Major Challenges Facing the All-Electric Vehicle Revolution

It's not a luxury vehicle if it falls 'behind the times.'
Brad Bergan


Jaguar announced its aims to pivot to building only all-electric vehicles by 2025, according to a Monday press release. The owner company — Land Rover — will move into all-electric vehicle space more gradually, with its first all-electric car heading to market in 2024.

This will give Jaguar a five-year lead on luxury automaker Bently — and 15 years on General Motors. But not all vehicle manufacturers face identical challenges in the race to convert established fossil fuel lineups into sustainable products — to meet the Paris Agreement's goal of reducing the effects from global carbon emissions to less than 2°C in change by 2050.

Major challenges facing all-electric vehicles that demand attention

Land Rover aims to unveil six all-electric vehicles by 2025 — and aims to sell 60% of its suite of vehicles by 2030, with 20 years to spare before the deadline of the Paris Agreement.

The Jaguar owner also said it plans to reach net-zero carbon emissions by 2039 — with a forthcoming investment of roughly $3.5 billion per year into electrification, and possibly charging station infrastructure.

Luxury automakers aiming to maintain trend-setting status

Luxury automakers like Jaguar and Bently have a smaller fleet than mass-producing car companies like either's parent company, or GM — which recently pledged to go all-electric by 2040. Since luxury vehicles are by definition of limited supply, luxury automakers need fewer alternative designs to make the move to all-electric. However, there's a deeper imperative for high-end vehicle producers to move to the front of the all-electric line.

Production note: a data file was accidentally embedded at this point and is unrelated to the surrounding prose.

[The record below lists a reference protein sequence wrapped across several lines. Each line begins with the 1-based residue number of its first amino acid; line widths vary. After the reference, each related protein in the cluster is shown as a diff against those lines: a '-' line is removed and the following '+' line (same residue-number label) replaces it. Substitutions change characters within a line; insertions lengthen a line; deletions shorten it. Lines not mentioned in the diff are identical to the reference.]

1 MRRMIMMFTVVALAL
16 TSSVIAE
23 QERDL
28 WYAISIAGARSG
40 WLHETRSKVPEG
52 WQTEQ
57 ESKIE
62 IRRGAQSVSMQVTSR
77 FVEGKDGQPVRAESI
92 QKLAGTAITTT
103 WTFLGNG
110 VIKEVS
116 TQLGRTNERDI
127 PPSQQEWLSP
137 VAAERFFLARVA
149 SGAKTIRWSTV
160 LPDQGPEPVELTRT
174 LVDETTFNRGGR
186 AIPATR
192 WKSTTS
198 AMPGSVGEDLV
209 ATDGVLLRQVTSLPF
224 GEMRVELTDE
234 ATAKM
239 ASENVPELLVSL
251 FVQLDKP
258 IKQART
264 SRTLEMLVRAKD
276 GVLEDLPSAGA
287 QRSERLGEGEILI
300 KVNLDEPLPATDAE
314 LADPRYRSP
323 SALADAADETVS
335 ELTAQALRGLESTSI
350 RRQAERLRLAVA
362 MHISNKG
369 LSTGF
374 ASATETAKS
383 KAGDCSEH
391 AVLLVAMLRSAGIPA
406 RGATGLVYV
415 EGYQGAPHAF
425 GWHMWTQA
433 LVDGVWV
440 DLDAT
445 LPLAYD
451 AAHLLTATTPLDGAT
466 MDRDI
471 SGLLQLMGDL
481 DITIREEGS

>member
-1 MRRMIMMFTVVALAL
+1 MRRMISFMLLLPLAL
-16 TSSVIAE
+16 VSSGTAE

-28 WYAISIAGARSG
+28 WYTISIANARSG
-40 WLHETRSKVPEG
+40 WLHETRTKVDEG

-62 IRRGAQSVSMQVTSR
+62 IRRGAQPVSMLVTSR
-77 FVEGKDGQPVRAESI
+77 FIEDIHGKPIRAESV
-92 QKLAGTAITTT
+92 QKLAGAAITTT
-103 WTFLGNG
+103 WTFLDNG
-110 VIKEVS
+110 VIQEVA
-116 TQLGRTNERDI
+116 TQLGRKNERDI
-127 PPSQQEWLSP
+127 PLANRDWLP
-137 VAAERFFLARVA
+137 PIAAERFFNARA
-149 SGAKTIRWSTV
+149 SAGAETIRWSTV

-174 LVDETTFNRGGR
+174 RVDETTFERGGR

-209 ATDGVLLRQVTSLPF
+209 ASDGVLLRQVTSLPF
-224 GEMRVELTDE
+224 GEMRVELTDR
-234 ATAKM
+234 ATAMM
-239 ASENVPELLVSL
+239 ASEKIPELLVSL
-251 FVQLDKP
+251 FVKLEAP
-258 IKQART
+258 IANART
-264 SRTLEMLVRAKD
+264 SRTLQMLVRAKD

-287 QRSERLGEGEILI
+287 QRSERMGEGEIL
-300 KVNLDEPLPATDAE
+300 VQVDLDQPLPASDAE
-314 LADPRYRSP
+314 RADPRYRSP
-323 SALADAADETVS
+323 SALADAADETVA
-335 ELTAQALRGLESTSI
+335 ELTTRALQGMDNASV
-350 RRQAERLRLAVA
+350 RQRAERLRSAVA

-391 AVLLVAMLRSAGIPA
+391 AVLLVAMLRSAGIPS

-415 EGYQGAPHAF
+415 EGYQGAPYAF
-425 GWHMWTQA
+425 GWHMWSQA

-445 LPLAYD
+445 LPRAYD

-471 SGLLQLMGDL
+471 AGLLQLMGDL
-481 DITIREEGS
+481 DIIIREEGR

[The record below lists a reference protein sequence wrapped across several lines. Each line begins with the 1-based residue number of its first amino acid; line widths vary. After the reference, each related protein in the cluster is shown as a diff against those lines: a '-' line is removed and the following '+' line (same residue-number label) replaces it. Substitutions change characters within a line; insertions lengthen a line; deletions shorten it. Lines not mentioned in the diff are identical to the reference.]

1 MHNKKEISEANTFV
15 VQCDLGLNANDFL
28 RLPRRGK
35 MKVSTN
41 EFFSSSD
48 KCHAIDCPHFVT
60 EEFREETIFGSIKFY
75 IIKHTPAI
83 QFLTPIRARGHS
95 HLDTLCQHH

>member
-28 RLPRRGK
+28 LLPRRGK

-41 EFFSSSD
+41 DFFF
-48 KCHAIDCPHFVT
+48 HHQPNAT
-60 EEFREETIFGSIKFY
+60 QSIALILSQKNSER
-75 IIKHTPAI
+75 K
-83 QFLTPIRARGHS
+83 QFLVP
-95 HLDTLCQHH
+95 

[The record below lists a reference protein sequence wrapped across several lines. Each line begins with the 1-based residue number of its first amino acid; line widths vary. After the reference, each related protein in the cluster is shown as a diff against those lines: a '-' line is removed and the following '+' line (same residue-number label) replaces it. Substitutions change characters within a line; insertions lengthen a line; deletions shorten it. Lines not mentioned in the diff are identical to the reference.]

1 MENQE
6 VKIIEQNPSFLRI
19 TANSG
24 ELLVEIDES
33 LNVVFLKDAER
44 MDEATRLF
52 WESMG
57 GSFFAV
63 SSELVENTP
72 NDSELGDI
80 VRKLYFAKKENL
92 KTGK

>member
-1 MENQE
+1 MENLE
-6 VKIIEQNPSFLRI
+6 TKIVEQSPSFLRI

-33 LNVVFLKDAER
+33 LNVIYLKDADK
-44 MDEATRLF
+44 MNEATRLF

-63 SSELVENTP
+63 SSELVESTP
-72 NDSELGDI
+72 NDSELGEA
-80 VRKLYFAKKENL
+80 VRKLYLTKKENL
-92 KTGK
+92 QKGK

As high-end vehicle manufacturers, luxury vehicles are seen as cutting-edge flagships of the auto industry as a whole — which is why they market to those with deeper pockets. But to maintain this image of leading the automotive industry, companies like Jaguar and Bently need to incorporate sustainable technology before other companies so they can continue to claim that leadership status.

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No one wants to buy a brand-new luxury vehicle that's "behind the times."

Mass-produced all-electric should take longer

Meanwhile, it might take longer for mass-producing manufacturers to pivot to electric — since such a colossal revolution will require a shift in production to conceive new model designs and meet dynamic consumer demands. Additionally, the viability of building entirely new fleets of all-electric vehicles on a mass scale depends on the rollout of entirely new infrastructures in the U.S., Canada, Europe, and elsewhere.

GM has drafted plans with the Environmental Defense Fund to diversify its future all-electric suite of vehicles, but this substantial shift will move the automaker closer to organizations and stakeholders invested in charging networks expansions — in addition to helping consumers achieve a better understanding of the value and changes associated with sustainable vehicles.

Fossil fuel giant Shell to build 500,000 charging stations

The fossil fuel infrastructure of the world wasn't crafted by the hands of automakers alone, and they won't single-handedly bring us to the all-electric future widely hailed by Tesla enthusiasts around the world, either.

This is why it's a great time for heavy-hitting fossil fuel corporations to jump on the sustainable bandwagon, before conventional combustion engines begin to phase out in the coming decades.

Shell recently announced plans to build 500,000 electric charging stations within four years. This serves as one of the biggest signs that EV charging infrastructure is nearing full stride, as investors pour more and more cash into the budding next-gen industry.

While it will take decades for the entire automotive industry to overcome the challenges of designing, building, and rolling-out new fleets of all-electric vehicles — chances are high the requisite EV infrastructure of charging stations will be ready well before the 2050 deadline.

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